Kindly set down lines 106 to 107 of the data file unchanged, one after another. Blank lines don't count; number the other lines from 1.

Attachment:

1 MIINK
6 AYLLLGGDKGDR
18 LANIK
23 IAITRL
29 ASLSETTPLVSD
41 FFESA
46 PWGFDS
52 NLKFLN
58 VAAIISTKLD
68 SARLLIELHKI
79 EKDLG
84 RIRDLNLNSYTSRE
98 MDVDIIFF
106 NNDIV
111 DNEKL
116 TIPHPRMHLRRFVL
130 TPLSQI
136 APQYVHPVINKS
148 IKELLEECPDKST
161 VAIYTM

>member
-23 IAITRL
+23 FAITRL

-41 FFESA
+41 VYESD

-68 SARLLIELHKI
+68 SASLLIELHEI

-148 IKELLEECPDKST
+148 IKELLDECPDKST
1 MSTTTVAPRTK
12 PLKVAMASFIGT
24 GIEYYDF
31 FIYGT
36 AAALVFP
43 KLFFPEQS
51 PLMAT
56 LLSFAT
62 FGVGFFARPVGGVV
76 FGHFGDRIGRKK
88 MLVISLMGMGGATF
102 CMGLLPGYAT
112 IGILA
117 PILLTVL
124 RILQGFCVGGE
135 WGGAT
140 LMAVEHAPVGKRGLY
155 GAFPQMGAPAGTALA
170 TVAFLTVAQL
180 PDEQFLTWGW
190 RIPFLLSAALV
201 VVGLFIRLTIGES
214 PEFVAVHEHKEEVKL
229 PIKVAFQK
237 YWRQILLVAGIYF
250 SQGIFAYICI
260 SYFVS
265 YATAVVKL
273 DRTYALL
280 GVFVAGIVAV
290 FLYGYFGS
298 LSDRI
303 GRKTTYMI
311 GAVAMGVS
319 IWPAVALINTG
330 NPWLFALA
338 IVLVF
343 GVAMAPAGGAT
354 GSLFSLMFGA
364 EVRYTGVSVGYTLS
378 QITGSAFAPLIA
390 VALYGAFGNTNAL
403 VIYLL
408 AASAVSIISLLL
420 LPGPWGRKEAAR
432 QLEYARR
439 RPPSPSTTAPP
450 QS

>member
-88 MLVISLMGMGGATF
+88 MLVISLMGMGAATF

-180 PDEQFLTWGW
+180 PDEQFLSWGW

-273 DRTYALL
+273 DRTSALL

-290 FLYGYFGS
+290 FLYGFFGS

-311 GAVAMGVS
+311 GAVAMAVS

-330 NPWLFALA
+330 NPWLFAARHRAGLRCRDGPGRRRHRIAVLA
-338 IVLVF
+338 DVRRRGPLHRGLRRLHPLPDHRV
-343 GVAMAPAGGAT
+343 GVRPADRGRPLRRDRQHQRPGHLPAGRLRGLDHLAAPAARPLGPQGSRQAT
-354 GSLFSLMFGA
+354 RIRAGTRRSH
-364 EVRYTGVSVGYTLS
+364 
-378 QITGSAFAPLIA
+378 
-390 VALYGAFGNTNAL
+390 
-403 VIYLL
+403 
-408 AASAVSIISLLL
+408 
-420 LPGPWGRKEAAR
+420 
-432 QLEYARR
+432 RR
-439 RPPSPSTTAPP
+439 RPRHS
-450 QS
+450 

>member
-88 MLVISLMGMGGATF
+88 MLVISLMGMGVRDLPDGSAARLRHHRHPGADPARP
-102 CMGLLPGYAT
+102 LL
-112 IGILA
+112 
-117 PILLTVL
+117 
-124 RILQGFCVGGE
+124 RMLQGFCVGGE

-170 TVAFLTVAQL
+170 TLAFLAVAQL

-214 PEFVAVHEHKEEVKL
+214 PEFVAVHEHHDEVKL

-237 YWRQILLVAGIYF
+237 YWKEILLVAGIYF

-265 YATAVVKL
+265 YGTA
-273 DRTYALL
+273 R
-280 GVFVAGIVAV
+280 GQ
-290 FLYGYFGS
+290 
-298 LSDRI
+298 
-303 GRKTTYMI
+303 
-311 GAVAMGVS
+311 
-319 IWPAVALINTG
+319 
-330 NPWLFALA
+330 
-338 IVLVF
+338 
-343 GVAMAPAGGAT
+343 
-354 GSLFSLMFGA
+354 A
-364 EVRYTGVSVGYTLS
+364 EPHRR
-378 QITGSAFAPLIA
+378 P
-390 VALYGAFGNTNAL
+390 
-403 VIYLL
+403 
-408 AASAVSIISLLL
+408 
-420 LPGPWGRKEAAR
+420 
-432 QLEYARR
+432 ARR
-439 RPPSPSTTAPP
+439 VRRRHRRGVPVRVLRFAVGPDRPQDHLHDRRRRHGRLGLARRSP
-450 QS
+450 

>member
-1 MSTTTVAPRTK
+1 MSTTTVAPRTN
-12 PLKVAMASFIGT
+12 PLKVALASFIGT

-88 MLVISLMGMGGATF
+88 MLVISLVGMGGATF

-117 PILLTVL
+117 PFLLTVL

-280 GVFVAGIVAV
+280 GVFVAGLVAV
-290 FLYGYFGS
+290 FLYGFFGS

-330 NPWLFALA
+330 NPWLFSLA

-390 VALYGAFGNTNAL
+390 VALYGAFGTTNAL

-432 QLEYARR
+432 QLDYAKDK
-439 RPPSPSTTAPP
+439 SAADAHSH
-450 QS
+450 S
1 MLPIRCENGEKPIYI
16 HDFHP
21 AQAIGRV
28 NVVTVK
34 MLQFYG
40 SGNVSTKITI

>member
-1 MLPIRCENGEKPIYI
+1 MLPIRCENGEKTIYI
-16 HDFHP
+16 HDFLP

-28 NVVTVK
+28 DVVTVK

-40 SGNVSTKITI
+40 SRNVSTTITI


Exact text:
+408 
-420 LPGPWGRKEAAR